1. Beck BR, Daly RM, Singh MA, Taaffe DR. Exercise and Sports Science Australia (ESSA) position statement on exercise prescription for the prevention and management of osteoporosis. J Sci Med Sport 2017;20(5):438–45. doi: 10.1016/j.jsams.2016.10.001
  2. Watson SL, Weeks BK, Weis LJ, Harding AT, Horan SA, Beck BR. High-intensity resistance and impact training improves bone mineral density and physical function in postmenopausal women with osteopenia and osteoporosis: The LIFTMOR Randomized Controlled Trial. J Bone Miner Res 2018;33(2):211–20. doi: 10.1002/jbmr.3284
  3. Young CM, Weeks BK, Beck BR. Simple, novel physical activity maintains proximal femur bone mineral density, and improves muscle strength and balance in sedentary, postmenopausal Caucasian women. Osteoporos Int 2007;18(10):1379–87. doi: 10.1007/s00198-007-0400-6
  4. Zitzmann AL, Shojaa M, Kast S, et al. The effect of different training frequency on bone mineral density in older adults. A comparative systematic review and meta-analysis. Bone 2022;154:116230. doi: 10.1016/j.bone.2021.116230
  5. Kemmler W, Shojaa M, Kohl M, von Stengel S. Effects of different types of exercise on bone mineral density in postmenopausal women: A systematic review and meta-analysis. Calcif Tissue Int 2020;107(5):409–39. doi: 10.1007/s00223-020-00744-w

Research Letter

Reflecting general practice trainees’ experiences of teaching senior medical students during general practice placement: A pilot study

Teaching is one of the important components of general practice training for trainees, with evidence-proven benefit of enhanced knowledge retention compared with non-teaching peers,1 and deliberate adoption of good clinical practice.2 However, observed barriers include lack of training and limited opportunities, with research showing around 60% of general practice trainee involvement with some teaching and 90% having a desire for further teaching training.3 General practice trainees are limited to teaching informally and occasionally, through ad-hoc opportunities without prior notice.4 Further research has shown medical students’ preference for trainee-delivered teaching due to having a similar age with learners and role modeling.5 To foster a consistent teaching model for general practice trainees, this pilot study reflects on experiences of general practice trainees teaching senior medical students during general practice placements.

Two general practice trainees in their final year of training and 15 medical students were included from a general practice clinic during four weeks of clinical placements. The 15 medical students allocated to the general practice clinic included five Chinese exchange students from 2017 to 2019 and 10 Australian students from 2020 to 2022. A regular weekly training session was booked during the four-week general practice placement. Prior to each training session, the general practice trainees randomly pre-booked six to eight patients for the student to consult with during the 3.5-hour session. The booked patients provided consent for the students to conduct consultations with them in a general practitioner role under the supervision of the general practice trainee (in an observer role). The general practice trainee provided structured in-person feedback during the student-led consultation by using a standardised, validated consultation feedback tool to assess components of a consultation, including introduction, history, physical exam, investigation, diagnosis, management and closing summary.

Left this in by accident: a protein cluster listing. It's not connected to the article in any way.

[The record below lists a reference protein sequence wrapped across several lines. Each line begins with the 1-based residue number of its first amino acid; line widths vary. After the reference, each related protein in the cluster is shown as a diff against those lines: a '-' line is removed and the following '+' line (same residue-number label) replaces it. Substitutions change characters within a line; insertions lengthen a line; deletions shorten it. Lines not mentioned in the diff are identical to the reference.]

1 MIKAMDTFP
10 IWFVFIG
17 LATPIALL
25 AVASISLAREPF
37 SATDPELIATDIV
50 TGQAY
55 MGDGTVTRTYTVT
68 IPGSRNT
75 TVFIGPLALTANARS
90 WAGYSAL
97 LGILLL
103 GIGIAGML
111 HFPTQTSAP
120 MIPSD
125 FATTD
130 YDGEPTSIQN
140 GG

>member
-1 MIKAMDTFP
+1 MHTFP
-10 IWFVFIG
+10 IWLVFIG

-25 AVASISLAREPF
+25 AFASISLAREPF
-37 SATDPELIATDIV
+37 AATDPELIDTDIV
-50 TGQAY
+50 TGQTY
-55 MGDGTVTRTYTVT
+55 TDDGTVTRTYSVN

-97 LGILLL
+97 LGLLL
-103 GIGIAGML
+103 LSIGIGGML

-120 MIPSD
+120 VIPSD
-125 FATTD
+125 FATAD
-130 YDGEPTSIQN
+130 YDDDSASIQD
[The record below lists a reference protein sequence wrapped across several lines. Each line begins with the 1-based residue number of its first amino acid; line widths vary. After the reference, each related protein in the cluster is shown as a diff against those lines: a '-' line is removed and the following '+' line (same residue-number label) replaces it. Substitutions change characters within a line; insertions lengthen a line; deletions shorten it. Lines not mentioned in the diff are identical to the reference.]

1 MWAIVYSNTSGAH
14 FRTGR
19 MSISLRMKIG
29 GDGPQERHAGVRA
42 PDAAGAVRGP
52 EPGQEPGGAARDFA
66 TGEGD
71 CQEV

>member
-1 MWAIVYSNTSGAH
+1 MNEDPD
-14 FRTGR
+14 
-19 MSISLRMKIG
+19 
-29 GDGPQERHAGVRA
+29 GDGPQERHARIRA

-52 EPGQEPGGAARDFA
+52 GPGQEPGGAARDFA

Students rated general practice trainees as excellent teachers and confirmed the feedback tool’s importance in clinical reasoning learning, Objective Structured Clinical Exam (OSCE) preparation and clinical competency development. The identified barriers included a limited cohort of patients suitable for teaching, limited resources to establish a student-led teaching clinic, time management and teaching training education for the general practice trainees.

General practice trainees can deliver general practice placement teaching using a student-led consultation teaching model for clinical reasoning learning, clinical competency building and OSCE exam preparation. The identified barriers of this study can be overcome by providing teaching training education, sharing time-management skills and establishing dedicated teaching clinics for the general practice trainees.


Shaoting FengA MD, Deputy Director, Department of Medical Education; Director, Undergraduate Education Office, First Affiliated Hospital, Sun Yat-Sen University, Guangzhou, China

Daya YangA MD, PhD, Deputy Director, Medical Faculty Development Center, First Affiliated Hospital, Sun Yat-Sen University, Guangzhou, China

Kunsong ZhangA MD, PhD, Director, Medical Faculty Development Center, First Affiliated Hospital, Sun Yat-Sen University, Guangzhou, China

Dennis Findlay MD, Year 4 Academic Coordinator, Curtin Medical School, Faculty of Health Sciences, Curtin University, Perth, WA

Ming KuangB MD, PhD, Vice President and Executive Dean, First Affiliated Hospital, Sun Yat-Sen University, Guangzhou, China

Haipeng Xiao MD, PhD, President and Deputy Vice Chancellor, First Affiliated Hospital, Sun Yat-Sen University, Guangzhou, China

Dan XuB MD, PhD, FRACGP, General Practice and International Collaboration Academic Coordinator, First Affiliated Hospital, Sun Yat-Sen University, Guangzhou, China; Visiting Professor, Curtin Medical School, Faculty of Health Sciences, Curtin University, Perth, WA

AEqual first authors.

BCorresponding authors.

Competing interests: None.

  1. de Villiers MR, Cilliers FJ, Coetzee F, Herman N, van Heusden M, von Pressentin KB. Equipping family physician trainees as teachers: A qualitative evaluation of a twelve-week module on teaching and learning. BMC Med Educ 2014;14:228. doi: 10.1186/1472-6920-14-228.
  2. Kleinitz A, Campbell D, Walters L. General practice registrar perceptions on training medical students. Aust Fam Physician 2014;43(1):64–67.
  3. Halestrap P, Leeder D. GP registrars as teachers: A survey of their level of involvement and training. Educ Prim Care 2011;22(5):310–13. doi: 10.1080/14739879.2011.11494024.
  4. Jones M, Kirtchuk L, Rosenthal J. GP registrars teaching medical students - an untapped resource? Educ Prim Care 2020;31(4):224–30. doi: 10.1080/14739879.2020.1749531.
  5. Sternszus R, Cruess S, Cruess R, Young M, Steinert Y. Residents as role models: Impact on undergraduate trainees. Acad Med 2012;87(9):1282–87. doi: 10.1097/ACM.0b013e3182624c53.
This event attracts CPD points and can be self recorded

Did you know you can now log your CPD with a click of a button?

Create Quick log

Download article